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Old 03-31-2020, 05:35 PM   #1
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Fuel filter

I need to take some wrenches with me to change the fuel filter on my 2003 workhorse that's in storage, does anyone know what size wrenches I'll need ?
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Old 03-31-2020, 05:45 PM   #2
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A good strap wrench, that works for my fuel,oil, air dryer.
amazon
Otc 7206 strap wrench

https://www.amazon.com/gp/product/B0...?ie=UTF8&psc=1
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Old 03-31-2020, 06:06 PM   #3
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OK the question has to be ; Have you changed the filter before ?

Because the original filter , is no longer available , and the new replacement , requires a fitting to hook up the fuel return line .
First photo is the filter location .
Second the replacement filter and fitting required.

It's been 11 years since, I changed the filter on my B-in-L's 05 Workhorse ... so I won't offer a guess as to the wrenches involved.
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Old 03-31-2020, 06:55 PM   #4
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2003 you may not need the adapter.
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Old 03-31-2020, 09:33 PM   #5
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That is correct as my return line continues to the front of my MH.
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Old 04-01-2020, 07:34 AM   #6
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Tools you will need for fuel filter change.two-1/2" open end wrenches,one 13/16"(21mm) open end wrench,one 5/8'open end or (flare end wrench preferred), one 1/2' socket,one short extension(I use a short "wobble" extension) and 3/8" ratchet handle. Fluid Film,a rag.flashlight and an old cushion to support your head (you will soon see the point in that). Early on,I replaced the securing hardware with stainless which makes the job easier. The rag is to catch the small squirt of pressurized fuel as you crack the fittings. When you have finished,you should apply the Fluid Film to everything that you had to loosen so it might go easier the next time!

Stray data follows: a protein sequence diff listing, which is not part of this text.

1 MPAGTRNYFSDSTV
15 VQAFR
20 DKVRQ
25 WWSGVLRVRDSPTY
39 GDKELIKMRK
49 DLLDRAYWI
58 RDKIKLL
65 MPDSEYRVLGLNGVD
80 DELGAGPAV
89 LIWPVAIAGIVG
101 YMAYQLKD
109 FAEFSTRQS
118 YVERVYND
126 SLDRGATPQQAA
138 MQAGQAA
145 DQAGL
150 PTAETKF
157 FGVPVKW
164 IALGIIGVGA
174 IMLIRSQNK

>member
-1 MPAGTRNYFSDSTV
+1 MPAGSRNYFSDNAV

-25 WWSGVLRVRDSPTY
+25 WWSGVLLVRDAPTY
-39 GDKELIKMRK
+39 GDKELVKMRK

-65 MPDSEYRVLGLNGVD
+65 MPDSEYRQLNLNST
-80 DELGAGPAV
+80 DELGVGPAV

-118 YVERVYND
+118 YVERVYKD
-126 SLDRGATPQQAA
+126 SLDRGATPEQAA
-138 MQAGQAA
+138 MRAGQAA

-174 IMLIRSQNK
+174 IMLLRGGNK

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Old 04-01-2020, 10:00 AM   #7
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Originally Posted by exrench View Post
Tools you will need for fuel filter change.two-1/2" open end wrenches,one 13/16"(21mm) open end wrench,one 5/8'open end or (flare end wrench preferred), one 1/2' socket,one short extension(I use a short "wobble" extension) and 3/8" ratchet handle. Fluid Film,a rag.flashlight and an old cushion to support your head (you will soon see the point in that). Early on,I replaced the securing hardware with stainless which makes the job easier. The rag is to catch the small squirt of pressurized fuel as you crack the fittings. When you have finished,you should apply the Fluid Film to everything that you had to loosen so it might go easier the next time!
That's the info I needed, I'll use a flare nut wrench as well, should not have any pressure in the line anymore, MH hasn't been started for a month. Think I'll make sure my fire extinguisher is handy as well.

Thank you very much!
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Old 04-01-2020, 10:54 AM   #8
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Originally Posted by akpd View Post
That's the info I needed, I'll use a flare nut wrench as well, should not have any pressure in the line anymore, MH hasn't been started for a month. Think I'll make sure my fire extinguisher is handy as well.

Thank you very much!